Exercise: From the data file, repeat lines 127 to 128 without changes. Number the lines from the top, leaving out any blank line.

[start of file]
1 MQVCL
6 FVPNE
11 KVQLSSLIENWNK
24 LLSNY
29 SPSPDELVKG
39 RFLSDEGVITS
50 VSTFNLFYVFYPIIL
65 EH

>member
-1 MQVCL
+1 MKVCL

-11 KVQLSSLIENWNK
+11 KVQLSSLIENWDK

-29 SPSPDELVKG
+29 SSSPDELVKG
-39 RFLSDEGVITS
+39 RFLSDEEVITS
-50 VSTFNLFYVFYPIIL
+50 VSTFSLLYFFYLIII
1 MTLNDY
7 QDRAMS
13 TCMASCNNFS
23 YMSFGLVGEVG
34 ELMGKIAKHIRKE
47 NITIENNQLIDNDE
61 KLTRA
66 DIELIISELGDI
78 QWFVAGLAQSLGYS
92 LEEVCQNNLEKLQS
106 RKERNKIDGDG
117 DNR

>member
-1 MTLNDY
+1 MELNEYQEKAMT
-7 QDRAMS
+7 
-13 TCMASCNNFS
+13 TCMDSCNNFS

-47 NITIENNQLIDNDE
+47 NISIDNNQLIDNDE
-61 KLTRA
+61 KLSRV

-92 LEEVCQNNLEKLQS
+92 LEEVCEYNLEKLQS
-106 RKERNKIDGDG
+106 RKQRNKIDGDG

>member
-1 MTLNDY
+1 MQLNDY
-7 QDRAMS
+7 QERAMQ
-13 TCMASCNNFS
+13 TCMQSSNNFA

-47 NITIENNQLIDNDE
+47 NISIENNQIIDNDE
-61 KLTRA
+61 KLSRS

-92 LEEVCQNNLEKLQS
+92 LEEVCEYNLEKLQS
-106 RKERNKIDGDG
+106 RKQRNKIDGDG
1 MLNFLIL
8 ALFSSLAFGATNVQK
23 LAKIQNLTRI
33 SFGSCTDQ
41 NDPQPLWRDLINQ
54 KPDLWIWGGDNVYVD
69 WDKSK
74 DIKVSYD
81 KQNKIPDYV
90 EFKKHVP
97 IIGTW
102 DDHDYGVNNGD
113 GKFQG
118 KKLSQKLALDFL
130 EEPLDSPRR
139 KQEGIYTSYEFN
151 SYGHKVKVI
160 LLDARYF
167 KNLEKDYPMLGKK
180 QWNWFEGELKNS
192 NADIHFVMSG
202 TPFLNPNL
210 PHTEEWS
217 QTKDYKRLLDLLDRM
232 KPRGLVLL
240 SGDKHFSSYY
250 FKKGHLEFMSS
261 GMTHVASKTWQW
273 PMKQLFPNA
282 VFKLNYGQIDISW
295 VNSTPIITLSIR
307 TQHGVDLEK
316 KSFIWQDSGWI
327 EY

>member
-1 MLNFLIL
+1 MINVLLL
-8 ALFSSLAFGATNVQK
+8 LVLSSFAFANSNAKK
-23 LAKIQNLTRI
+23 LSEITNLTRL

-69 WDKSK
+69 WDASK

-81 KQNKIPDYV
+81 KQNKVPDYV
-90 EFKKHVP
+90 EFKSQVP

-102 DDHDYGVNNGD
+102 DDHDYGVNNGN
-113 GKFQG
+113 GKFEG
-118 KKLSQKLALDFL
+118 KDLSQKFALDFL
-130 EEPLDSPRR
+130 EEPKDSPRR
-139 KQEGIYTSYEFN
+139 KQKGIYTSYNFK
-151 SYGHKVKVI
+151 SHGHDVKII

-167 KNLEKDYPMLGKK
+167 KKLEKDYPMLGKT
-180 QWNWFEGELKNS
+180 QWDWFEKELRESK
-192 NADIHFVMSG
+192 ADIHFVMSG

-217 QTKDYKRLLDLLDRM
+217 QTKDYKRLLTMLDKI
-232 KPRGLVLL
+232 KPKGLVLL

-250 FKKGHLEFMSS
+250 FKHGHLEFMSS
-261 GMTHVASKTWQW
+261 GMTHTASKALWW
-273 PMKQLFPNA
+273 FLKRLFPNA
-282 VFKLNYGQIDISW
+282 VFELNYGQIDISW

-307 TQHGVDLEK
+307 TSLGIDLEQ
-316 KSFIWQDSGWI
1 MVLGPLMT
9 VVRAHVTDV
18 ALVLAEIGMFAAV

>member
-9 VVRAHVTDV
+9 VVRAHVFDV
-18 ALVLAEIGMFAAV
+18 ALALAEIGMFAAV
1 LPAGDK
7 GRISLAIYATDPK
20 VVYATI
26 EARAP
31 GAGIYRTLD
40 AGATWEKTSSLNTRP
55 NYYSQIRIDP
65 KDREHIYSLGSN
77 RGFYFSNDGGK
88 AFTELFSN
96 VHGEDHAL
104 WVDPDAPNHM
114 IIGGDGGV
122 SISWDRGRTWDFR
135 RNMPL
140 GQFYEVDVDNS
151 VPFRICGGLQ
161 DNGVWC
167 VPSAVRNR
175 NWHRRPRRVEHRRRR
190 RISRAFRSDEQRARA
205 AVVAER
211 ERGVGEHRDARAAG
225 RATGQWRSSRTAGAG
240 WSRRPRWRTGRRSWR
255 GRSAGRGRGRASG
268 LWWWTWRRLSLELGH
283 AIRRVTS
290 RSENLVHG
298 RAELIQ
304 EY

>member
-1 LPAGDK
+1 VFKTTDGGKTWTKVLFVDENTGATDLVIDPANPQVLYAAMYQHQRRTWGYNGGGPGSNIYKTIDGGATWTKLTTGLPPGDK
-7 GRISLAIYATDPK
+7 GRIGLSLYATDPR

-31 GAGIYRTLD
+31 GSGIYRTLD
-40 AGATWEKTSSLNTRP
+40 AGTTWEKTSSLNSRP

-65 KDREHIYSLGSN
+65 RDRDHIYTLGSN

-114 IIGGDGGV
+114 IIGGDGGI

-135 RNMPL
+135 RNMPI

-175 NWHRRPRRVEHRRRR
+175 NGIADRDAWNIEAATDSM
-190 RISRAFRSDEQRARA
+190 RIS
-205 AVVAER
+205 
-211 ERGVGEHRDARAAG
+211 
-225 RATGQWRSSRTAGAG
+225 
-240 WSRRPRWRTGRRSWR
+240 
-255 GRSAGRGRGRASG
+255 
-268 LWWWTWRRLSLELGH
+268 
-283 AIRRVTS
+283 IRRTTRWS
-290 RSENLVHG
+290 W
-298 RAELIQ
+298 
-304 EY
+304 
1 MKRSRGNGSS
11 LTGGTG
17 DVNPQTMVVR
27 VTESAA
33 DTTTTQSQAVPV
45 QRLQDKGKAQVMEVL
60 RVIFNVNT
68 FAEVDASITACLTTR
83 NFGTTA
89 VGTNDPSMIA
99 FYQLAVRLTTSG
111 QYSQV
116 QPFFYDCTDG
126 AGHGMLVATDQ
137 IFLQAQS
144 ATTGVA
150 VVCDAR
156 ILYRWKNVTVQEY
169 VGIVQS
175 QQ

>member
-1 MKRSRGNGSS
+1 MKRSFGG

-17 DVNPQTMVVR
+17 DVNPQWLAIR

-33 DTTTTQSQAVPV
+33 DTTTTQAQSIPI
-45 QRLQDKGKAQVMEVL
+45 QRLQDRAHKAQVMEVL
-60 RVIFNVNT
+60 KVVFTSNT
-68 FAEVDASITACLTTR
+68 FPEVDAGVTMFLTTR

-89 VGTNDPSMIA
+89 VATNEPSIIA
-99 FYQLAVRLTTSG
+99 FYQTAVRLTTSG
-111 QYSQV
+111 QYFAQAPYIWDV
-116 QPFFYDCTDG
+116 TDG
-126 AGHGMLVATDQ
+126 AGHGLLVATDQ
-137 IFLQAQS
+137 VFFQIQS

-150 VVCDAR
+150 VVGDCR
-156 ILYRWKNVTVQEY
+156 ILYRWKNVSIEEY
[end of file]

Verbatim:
-217 QTKDYKRLLDLLDRM
+217 QTKDYKRLLTMLDKI